The human ether-a-go-go related gene (hERG) potassium channel plays an important role in repolarization of the cardiac ventricular action potential. A reduction in the current passed through hERG channels (IKr) prolongs the action potential duration resulting in a disorder known as Long QT syndrome (LQTS). This disorder can, in turn, lead to life-threatening arrhythmias. HERG channels are part of a family of voltage gated potassium channels (Kv) which have six transmembrane spanning segments in the protein. The fourth segment (S4) is highly conserved among all family members and has been identified as the voltage sensing region for activation. However, hERG channels have gating properties that are unique from other Kv family members. In particular transition from the open to inactivated states occurs much more rapidly and is intrinsically voltage dependent. We have used the technique of φ-value analysis to investigate whether the S4 segment also plays a role in hERG channel inactivation.
φ-value analysis allows us to determine the temporal order of conformational changes at given sites within the channel protein in response to a single transition step (i.e. from open to inactivated). Point mutations were introduced into the channel protein and the kinetic rates for the onset and recovery from inactivation were determined. The φ-value was then calculated by comparing perturbations to the energetics of the transition state (derived from Δlog(kf) for mutant relative to WT where kf is the forward rate constant at 0mV) to that of the stable end states (derived from Δlog(Keq) for mutant relative to WT where Keq is the equilibrium between open and inactivated states at 0mV). φ-values are calculated from the ratio of Δlog(kf) to Δlog(Keq). As Δlog(Keq) is the denominator for calculating a φ-value, small values for Δlog(Keq) can give inaccurate results (Cymes, Grosman & Auerbach, 2002). Previous analysis have shown that Δlog(Keq) should be at least 0.5 in order for us to confidently accept the derived φ-value of a residue. φ-values in the range of 0 to 1 have been interpreted as indicating the extent to which the reaction has occurred, with the value of 0 indicating the last step in the pathway and a value of 1 indicating a change at the start of the reaction. We have previously used this technique to demonstrate the relative contribution of regions of the hERG channel protein to the inactivation process (Wang et al., 2010). However, point mutations of charged residues within the S4 segment did not provide sufficient perturbations in the inactivation process for an accurate φ-value to be calculated.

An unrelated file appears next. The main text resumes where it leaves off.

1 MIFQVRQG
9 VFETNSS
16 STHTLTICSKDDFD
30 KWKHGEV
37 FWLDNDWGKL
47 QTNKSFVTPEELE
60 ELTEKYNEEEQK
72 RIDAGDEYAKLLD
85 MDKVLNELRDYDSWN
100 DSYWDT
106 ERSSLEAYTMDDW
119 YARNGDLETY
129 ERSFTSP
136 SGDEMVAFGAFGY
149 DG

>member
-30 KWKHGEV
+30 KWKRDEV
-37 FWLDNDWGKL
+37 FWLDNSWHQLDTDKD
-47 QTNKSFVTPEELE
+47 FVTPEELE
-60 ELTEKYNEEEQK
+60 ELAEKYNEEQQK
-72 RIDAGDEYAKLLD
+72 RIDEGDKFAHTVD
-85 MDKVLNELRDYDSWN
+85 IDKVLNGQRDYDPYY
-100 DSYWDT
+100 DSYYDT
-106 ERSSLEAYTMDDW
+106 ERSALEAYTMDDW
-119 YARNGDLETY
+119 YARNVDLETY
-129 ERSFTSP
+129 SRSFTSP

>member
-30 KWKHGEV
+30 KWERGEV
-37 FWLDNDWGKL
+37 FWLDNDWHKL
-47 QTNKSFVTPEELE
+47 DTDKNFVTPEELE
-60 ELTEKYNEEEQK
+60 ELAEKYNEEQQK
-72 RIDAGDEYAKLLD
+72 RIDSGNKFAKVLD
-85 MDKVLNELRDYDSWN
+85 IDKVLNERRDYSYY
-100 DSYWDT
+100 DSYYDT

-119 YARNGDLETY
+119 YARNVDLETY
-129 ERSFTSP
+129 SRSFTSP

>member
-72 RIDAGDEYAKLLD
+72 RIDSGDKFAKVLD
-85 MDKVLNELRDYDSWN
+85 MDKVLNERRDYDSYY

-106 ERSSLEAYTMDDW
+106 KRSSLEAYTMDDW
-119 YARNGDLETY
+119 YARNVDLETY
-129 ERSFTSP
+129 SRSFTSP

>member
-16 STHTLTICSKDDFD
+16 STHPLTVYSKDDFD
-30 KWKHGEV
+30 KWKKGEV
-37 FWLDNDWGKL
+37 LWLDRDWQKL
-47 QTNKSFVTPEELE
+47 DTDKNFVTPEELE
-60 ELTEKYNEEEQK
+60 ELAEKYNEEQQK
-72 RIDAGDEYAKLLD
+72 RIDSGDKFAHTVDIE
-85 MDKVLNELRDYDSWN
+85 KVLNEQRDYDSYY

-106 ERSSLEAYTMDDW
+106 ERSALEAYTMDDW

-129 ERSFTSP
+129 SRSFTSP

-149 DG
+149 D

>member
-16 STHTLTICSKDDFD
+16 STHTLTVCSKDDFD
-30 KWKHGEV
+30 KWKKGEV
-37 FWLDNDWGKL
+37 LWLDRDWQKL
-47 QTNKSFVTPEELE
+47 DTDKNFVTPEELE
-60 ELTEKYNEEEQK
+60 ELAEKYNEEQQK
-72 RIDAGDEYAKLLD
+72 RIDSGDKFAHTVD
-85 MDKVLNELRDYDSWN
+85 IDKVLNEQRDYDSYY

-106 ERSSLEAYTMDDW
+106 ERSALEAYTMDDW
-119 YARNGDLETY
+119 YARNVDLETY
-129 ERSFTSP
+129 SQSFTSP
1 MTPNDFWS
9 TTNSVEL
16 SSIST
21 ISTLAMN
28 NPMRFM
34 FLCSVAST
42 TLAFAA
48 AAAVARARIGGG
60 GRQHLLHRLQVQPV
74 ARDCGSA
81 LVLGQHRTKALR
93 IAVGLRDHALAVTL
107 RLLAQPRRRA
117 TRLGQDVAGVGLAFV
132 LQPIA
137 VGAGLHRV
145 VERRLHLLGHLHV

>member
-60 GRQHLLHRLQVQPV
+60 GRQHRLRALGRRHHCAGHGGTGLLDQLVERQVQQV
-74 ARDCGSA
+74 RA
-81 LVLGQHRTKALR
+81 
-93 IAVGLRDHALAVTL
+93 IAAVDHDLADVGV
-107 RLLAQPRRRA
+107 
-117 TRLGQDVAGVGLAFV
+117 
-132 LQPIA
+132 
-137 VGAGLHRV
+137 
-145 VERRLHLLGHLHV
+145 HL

In the present study, a tryptophan, alanine and serine mutagenesis scan was conducted for all non-charged residues within the S4 segment. Electrophysiological recordings were then carried out using the two-electrode voltage-clamp technique. The most dramatic effect of all the mutant channels studied was found at residue V535. The average shift in log(Keq) of V535 mutations to Trp or Ser were found to be 0.91±0.10 (n=7) and 0.84±0.11 (n=7) respectively. Derived mean φ-values for V535W and V535S were 0.49±0.03 (n=7) and 0.57±0.01 (n=7). The overall φ-value for all V535 mutants studied (W, S, I) is thus 0.53 (R2=0.98). These results reveal that a conformational change in the S4 segment occurs midway through the inactivation process. Other residues showed only mild changes in log(Keq) and thus were not considered reliable enough to give an accurate φ-value.
For the first time we have identified a residue (V535) in the S4 segment of the hERG protein that when mutated enables an accurate φ-value determination. From this we can determine that a conformational change in the vicinity of V535 in the S4 segment occurs approximately halfway through the temporal sequence of events that mediates the interconversion of the open and inactivated states of the hERG K+ channel. This result clearly indicates that the S4 segment plays an important role in the inactivation process. However, whether the S4 segment functions as the voltage sensor for inactivation, remains to be determined.
Cymes GD, Grosman C, Auerbach A. (2002) Structure of the transition state of gating in the acetylcholine receptor channel pore: a φ-value analysis. Biochemistry 41: 5548-5555.
Wang D, Hill AP, Mann SA, Tan PS, Vandenberg JI. (2010) Mapping the sequence of conformational changes underlying selectivity filter gating in the hERG potassium channel. Nature Structural and Molecular Biology provisionally accepted 4 September 2010.